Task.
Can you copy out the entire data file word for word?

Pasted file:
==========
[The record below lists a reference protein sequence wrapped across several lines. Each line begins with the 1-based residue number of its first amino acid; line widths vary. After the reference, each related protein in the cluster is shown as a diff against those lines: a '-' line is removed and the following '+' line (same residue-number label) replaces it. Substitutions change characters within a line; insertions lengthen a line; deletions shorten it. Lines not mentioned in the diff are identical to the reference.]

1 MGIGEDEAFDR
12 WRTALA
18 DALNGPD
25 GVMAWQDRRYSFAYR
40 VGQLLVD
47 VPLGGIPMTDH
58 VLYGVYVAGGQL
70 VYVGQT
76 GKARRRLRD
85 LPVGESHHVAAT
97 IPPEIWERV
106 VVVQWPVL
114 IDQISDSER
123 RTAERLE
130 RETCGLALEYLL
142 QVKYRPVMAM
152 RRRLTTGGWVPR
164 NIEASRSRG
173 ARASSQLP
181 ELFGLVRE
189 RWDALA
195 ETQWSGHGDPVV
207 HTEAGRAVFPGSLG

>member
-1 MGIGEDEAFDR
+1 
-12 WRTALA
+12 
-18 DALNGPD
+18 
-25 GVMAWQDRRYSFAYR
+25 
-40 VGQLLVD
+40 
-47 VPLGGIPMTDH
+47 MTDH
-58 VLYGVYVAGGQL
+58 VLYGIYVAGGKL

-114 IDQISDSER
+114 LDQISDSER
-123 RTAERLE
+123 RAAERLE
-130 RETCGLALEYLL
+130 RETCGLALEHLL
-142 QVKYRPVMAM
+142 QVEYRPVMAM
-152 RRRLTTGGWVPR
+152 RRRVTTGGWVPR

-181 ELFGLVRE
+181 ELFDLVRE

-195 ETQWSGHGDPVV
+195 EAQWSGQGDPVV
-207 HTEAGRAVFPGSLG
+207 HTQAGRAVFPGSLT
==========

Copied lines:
[The record below lists a reference protein sequence wrapped across several lines. Each line begins with the 1-based residue number of its first amino acid; line widths vary. After the reference, each related protein in the cluster is shown as a diff against those lines: a '-' line is removed and the following '+' line (same residue-number label) replaces it. Substitutions change characters within a line; insertions lengthen a line; deletions shorten it. Lines not mentioned in the diff are identical to the reference.]

1 MGIGEDEAFDR
12 WRTALA
18 DALNGPD
25 GVMAWQDRRYSFAYR
40 VGQLLVD
47 VPLGGIPMTDH
58 VLYGVYVAGGQL
70 VYVGQT
76 GKARRRLRD
85 LPVGESHHVAAT
97 IPPEIWERV
106 VVVQWPVL
114 IDQISDSER
123 RTAERLE
130 RETCGLALEYLL
142 QVKYRPVMAM
152 RRRLTTGGWVPR
164 NIEASRSRG
173 ARASSQLP
181 ELFGLVRE
189 RWDALA
195 ETQWSGHGDPVV
207 HTEAGRAVFPGSLG

>member
-1 MGIGEDEAFDR
+1 
-12 WRTALA
+12 
-18 DALNGPD
+18 
-25 GVMAWQDRRYSFAYR
+25 
-40 VGQLLVD
+40 
-47 VPLGGIPMTDH
+47 MTDH
-58 VLYGVYVAGGQL
+58 VLYGIYVAGGKL

-114 IDQISDSER
+114 LDQISDSER
-123 RTAERLE
+123 RAAERLE
-130 RETCGLALEYLL
+130 RETCGLALEHLL
-142 QVKYRPVMAM
+142 QVEYRPVMAM
-152 RRRLTTGGWVPR
+152 RRRVTTGGWVPR

-181 ELFGLVRE
+181 ELFDLVRE

-195 ETQWSGHGDPVV
+195 EAQWSGQGDPVV
-207 HTEAGRAVFPGSLG
+207 HTQAGRAVFPGSLT